15th March 2007 - 12:29 PM
QUOTE (Palpatane+Mar 15 2007, 02:27 AM)
Mushroom clouds are not unique to nuclear explosions. They can occur with any explosion that generates a large cloud of super heated gas.
A conventional explosion made from thousands of tons of TNT a while back produced the same mushroom cloud.
15th March 2007 - 12:32 PM
turin. A rocket with no protection against fast neutrons would be no good in space if there was a storm on the sun.
16th March 2007 - 01:29 AM
I am not aware of any neutron radiation from the Sun. Perhaps you are thinking of neutrino radiation, which is certainly NOT dangerous? Do you have a source that refers to this neutron radiation, or can you at least explain the mechanism for the free neutron production? And something else to keep in mind: our atmosphere would also not provide good shielding from neutrons that are energetic enough to reach us from the Sun. (The half-life of neutrons is approximately 1 AU, so nonenergetic neutrons would die before they got here, and energetic neutrons have a reduced cross-section.)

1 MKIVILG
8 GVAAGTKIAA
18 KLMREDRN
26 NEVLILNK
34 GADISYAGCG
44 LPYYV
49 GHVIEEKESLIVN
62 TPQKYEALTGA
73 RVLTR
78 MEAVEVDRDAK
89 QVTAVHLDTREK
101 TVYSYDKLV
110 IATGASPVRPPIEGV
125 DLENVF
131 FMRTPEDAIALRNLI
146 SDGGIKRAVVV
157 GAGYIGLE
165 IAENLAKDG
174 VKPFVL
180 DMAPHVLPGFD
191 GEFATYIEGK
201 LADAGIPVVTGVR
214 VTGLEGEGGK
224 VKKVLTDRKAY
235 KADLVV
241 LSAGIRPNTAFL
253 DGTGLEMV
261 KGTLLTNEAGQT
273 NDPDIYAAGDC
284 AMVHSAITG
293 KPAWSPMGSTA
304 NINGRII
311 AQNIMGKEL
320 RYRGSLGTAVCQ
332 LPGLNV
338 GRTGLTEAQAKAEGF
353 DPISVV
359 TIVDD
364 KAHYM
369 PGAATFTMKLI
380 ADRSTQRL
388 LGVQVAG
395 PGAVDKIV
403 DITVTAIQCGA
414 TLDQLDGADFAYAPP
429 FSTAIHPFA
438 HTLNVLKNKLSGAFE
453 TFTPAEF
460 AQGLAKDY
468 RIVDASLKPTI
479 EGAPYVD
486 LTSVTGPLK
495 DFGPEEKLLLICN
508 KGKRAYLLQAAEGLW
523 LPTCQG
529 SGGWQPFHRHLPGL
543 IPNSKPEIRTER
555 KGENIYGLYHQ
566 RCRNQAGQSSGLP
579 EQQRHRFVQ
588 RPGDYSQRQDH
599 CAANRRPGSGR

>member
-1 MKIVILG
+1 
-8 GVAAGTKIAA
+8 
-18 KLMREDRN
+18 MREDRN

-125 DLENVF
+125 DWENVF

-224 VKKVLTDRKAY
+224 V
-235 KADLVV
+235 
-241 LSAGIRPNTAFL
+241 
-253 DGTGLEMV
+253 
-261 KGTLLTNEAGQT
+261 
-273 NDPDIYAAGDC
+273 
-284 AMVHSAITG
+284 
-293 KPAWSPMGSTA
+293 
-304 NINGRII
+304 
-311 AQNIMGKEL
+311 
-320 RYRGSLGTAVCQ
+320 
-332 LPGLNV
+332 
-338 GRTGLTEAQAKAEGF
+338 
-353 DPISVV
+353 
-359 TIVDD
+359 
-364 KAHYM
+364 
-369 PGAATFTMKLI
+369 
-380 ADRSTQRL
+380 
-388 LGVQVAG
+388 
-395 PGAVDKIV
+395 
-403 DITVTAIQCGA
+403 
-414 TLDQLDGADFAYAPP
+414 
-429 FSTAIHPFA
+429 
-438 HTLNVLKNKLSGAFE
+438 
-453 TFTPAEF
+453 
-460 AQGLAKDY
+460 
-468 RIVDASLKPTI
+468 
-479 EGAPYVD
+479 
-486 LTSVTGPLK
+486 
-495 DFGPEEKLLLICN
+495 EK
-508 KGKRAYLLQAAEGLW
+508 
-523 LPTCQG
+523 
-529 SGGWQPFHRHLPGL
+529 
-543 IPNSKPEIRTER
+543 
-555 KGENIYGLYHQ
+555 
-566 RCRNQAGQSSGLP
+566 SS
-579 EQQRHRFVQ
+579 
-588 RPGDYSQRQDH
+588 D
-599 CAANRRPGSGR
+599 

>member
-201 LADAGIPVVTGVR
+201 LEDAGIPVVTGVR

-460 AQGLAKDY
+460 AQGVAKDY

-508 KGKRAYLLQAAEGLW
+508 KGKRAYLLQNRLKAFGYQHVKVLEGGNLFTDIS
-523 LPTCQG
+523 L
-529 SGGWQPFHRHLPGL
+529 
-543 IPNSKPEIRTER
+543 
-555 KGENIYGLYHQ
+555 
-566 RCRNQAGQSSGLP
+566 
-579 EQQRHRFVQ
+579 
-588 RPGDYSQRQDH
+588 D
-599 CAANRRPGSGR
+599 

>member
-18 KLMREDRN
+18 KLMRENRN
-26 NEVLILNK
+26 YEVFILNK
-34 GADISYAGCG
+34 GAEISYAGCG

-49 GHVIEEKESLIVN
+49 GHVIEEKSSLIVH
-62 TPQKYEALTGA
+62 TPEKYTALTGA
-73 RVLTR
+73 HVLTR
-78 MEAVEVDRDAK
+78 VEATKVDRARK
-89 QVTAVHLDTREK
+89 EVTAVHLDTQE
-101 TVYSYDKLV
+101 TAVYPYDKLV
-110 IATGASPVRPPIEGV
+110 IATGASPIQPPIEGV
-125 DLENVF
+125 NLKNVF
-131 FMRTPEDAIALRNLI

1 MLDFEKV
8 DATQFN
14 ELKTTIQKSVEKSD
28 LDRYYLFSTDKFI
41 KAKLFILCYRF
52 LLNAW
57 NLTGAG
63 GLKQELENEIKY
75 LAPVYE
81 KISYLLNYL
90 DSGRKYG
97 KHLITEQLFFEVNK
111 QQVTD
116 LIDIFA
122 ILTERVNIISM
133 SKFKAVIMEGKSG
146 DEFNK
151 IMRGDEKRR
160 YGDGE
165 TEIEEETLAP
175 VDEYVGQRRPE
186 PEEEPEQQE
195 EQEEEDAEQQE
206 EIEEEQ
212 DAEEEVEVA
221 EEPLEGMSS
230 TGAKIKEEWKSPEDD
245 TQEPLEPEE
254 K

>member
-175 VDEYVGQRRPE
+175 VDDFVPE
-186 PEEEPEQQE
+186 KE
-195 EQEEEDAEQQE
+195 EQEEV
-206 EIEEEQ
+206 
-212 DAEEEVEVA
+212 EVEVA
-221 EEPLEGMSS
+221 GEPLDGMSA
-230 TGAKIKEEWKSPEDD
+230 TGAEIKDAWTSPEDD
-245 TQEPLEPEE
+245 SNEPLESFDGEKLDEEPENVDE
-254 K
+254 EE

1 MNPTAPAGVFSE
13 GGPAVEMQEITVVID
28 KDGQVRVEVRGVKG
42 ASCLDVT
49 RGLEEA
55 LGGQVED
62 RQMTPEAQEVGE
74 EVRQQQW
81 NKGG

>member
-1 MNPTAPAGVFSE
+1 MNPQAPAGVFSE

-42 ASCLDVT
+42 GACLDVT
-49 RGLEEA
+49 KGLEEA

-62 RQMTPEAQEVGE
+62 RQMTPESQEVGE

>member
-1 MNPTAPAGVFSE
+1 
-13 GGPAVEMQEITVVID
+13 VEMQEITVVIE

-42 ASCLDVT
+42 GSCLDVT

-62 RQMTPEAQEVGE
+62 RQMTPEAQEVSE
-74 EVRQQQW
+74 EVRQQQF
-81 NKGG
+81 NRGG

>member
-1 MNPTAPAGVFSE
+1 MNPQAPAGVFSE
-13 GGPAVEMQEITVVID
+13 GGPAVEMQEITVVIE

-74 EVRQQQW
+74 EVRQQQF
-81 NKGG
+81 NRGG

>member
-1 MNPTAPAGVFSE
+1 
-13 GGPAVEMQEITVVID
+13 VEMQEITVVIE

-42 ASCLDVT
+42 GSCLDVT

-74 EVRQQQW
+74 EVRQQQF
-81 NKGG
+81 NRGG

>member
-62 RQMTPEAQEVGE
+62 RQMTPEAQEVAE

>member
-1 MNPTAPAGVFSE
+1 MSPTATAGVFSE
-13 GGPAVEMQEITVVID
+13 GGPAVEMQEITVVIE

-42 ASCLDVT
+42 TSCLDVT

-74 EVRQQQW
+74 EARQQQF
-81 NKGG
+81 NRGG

16th March 2007 - 02:55 PM
turin. I assume you do not have a search engine with your internet? A simple search produced over a million sites. Here's one :http://exploration.nasa.gov/programs/station/BBND.html
Which tells us :
Bonner Ball Neutron Detector (BBND)
Neutron radiation can deeply penetrate the body and damage blood forming organs. Neutron radiation is estimated to be 20 percent of the total radiation on ISS. This study characterized the neutron radiation environment to develop safety measures to protect future ISS crews.
which talks of dangers on future manned missions to Mars. NASA will be glad to hear that such radiation cannot exist past the Earth's orbit.
16th March 2007 - 04:04 PM